Reorganizing GM, Chrysler needs cost-benefit analysis, oversight
Editor’s note: The following commentary was published on the editorial pages of USA Today on June 11, 2009.
By John McEleney
With a total lack of public transparency or justification, the White House auto task force — an unelected panel of advisers with no automotive experience — told General Motors and Chrysler on March 30 that they needed to move more aggressively to cut "an excess of dealers."
There was no cost-benefit analysis. There was no recourse. There was no fair and equitable treatment of auto dealers whose businesses collectively employ 1 million people and each year generate billions of dollars in sales tax revenue that's essential to the economic health of just about every local community in the country.
Instead, 789 Chrysler dealers were given a 26-day notice, and about 2,000 GM dealers have until October of next year to wind down their businesses, putting more than 100,000 jobs at risk, in communities throughout the country. To make matters worse, many of these terminated dealerships are profitable businesses.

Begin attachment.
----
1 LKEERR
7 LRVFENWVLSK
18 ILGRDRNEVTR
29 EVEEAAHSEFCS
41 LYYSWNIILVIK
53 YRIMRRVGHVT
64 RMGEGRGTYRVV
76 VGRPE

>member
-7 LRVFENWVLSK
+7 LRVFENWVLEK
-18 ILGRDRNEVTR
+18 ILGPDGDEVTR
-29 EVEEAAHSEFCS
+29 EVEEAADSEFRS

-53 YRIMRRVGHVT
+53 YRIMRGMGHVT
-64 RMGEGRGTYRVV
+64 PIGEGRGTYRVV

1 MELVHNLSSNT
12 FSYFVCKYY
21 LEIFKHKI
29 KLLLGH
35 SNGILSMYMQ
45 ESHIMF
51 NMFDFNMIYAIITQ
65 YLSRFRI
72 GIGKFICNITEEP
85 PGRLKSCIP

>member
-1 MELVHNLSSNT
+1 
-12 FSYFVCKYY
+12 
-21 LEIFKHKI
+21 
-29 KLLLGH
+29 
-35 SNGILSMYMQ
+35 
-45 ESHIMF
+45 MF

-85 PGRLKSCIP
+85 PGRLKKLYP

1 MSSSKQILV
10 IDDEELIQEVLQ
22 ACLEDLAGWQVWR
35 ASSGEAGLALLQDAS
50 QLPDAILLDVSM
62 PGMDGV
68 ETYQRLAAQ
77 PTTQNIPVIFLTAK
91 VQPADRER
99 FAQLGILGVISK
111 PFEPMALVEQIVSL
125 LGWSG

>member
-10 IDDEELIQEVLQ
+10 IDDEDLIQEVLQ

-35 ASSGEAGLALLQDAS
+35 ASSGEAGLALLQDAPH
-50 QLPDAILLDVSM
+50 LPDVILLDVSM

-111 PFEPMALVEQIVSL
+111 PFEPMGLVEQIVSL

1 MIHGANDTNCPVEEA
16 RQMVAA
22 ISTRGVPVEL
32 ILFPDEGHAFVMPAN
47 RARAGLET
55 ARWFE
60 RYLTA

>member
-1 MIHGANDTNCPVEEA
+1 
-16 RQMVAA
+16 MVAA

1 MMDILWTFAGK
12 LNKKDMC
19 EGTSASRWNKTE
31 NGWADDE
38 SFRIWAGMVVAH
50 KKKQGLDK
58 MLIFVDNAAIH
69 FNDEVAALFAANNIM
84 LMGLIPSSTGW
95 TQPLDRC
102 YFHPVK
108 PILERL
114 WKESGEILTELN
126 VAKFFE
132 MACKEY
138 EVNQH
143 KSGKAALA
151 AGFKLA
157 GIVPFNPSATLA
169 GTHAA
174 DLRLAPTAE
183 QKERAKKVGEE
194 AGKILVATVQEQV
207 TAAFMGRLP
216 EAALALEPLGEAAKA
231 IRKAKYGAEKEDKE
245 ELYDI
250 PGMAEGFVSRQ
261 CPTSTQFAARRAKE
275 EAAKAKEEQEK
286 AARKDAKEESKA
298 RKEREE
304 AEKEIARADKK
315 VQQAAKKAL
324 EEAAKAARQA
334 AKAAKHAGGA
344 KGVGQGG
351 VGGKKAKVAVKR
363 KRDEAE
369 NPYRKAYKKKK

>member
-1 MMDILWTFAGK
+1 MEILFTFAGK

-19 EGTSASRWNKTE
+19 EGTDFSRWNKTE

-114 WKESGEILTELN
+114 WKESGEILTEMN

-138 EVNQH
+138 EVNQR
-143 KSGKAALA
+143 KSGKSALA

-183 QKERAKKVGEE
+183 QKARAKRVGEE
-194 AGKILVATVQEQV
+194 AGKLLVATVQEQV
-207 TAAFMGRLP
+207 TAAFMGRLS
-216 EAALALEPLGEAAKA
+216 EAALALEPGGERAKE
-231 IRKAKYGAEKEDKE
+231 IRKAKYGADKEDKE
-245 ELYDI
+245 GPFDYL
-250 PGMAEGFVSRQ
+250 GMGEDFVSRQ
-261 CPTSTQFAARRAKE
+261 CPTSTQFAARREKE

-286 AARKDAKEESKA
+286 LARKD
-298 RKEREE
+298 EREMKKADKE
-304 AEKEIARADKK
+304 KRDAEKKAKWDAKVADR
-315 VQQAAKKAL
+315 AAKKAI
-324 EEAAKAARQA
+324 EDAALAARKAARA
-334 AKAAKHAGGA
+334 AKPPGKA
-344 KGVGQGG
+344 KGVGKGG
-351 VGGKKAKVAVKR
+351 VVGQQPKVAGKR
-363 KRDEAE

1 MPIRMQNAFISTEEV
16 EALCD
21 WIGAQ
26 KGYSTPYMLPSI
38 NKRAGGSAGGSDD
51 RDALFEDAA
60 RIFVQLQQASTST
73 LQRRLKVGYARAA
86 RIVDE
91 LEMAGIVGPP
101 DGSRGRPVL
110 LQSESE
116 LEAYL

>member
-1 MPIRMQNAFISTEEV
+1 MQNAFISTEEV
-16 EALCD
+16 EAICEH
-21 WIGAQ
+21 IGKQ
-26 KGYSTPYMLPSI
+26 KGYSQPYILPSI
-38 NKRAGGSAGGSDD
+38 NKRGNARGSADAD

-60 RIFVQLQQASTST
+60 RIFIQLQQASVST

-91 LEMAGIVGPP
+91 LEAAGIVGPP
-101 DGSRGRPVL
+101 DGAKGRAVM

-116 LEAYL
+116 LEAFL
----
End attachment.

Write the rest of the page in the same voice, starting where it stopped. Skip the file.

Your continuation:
And for what?
Accelerated dealer closings are not necessary for the future viability of either GM or Chrysler. Closing dealerships results in a loss of revenue for automakers without any real cost savings.
Dealers are not the problem. They are not cost centers for the automakers. On the contrary, dealers are the primary source of revenue for automakers; they are the automakers' customer; they purchase the automakers' vehicles and parts and even the signs in front of their stores.
But why should Congress care? Regardless of the question of dealer closings, Congress will and should be involved. More than $80 billion of federal money will be going to GM and Chrysler, with no one yet able to explain exactly how the money is to be spent. Taxpayers will soon own 60% of GM. If there ever was a situation that cries out for congressional oversight and action, this is it.
This is not about micromanagement. There are larger questions here. Congress should address the fundamental fairness of the process and restore the economic rights of dealers that are contained in franchise laws in every state in the country.
John McEleney is chairman of the National Automobile Dealers Association and a dealer in Iowa for GM, Toyota and Hyundai.